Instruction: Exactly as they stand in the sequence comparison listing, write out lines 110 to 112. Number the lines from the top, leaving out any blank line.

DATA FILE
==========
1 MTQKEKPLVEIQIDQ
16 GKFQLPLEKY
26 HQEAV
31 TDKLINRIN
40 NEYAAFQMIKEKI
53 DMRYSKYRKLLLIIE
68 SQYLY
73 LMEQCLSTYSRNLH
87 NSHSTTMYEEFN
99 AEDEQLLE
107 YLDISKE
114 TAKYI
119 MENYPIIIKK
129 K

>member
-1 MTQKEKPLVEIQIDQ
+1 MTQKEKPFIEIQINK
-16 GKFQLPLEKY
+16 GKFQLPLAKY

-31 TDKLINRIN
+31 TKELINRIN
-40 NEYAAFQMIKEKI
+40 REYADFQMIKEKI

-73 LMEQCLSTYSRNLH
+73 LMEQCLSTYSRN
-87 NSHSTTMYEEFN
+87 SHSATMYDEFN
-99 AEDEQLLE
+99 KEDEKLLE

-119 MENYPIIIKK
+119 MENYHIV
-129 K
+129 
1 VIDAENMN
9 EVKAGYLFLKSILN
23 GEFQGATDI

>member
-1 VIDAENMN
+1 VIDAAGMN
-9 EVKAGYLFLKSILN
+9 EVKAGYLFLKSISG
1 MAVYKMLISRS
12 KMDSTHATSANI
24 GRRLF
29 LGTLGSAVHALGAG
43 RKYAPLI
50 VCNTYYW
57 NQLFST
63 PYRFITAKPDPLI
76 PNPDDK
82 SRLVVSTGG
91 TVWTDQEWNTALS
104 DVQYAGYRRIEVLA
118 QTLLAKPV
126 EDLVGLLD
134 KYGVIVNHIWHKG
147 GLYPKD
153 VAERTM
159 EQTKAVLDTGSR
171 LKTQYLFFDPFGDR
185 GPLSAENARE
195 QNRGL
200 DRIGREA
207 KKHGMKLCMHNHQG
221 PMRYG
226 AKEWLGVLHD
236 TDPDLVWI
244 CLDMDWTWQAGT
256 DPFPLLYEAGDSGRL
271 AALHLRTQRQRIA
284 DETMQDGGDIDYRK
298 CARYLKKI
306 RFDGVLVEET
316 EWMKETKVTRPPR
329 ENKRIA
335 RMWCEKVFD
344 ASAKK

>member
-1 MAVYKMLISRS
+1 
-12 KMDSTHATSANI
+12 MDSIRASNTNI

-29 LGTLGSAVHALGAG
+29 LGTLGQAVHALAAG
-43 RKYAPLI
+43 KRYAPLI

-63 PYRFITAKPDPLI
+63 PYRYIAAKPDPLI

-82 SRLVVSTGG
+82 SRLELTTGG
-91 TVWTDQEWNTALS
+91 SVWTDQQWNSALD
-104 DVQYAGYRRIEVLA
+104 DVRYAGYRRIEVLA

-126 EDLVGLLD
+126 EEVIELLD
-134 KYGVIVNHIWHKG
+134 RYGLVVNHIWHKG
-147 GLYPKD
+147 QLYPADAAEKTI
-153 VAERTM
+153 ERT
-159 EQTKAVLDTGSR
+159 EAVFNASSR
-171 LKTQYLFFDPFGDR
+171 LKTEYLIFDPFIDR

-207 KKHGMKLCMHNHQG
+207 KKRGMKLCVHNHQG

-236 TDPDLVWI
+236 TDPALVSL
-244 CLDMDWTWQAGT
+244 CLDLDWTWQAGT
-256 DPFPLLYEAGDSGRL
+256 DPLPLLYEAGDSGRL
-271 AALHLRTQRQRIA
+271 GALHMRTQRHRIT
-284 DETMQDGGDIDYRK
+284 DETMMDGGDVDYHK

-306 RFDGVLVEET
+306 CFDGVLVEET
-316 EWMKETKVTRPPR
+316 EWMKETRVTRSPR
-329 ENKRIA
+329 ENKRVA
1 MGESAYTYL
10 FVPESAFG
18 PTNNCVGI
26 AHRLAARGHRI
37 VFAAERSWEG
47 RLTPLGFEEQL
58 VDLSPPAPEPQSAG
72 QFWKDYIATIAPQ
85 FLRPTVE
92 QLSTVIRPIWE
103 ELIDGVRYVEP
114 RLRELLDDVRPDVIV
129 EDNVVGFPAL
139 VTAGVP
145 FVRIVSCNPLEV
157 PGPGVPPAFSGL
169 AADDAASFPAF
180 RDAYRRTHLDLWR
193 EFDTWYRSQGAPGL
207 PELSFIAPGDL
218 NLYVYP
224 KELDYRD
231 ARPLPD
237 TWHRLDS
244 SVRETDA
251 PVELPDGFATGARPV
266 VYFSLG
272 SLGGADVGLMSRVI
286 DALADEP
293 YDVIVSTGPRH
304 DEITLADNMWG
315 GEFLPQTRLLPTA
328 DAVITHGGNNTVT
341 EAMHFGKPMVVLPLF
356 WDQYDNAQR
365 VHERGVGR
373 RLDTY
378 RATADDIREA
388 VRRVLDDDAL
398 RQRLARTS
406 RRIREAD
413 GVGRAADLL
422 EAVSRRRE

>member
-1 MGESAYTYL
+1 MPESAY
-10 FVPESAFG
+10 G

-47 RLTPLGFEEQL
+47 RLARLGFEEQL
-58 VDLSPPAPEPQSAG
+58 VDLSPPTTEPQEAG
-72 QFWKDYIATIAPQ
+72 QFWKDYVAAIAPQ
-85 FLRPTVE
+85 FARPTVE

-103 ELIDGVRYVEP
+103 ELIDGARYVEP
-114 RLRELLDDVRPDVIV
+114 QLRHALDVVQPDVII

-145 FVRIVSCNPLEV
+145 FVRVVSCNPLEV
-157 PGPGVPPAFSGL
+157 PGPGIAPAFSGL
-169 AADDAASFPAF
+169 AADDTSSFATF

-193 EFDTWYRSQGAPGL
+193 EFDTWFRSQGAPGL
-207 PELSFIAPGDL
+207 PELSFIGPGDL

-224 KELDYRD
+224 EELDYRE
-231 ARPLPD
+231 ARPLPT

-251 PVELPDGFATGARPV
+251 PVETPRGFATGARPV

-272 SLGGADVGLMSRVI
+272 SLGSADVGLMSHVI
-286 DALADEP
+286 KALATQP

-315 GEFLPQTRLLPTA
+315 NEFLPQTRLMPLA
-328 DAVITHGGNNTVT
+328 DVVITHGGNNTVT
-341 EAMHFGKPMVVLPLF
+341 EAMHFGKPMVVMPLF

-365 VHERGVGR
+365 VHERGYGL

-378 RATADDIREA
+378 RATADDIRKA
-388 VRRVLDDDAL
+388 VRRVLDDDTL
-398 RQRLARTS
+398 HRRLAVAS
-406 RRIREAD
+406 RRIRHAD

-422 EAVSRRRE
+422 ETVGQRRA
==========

+236 TDPALVSL
-244 CLDMDWTWQAGT
+244 CLDLDWTWQAGT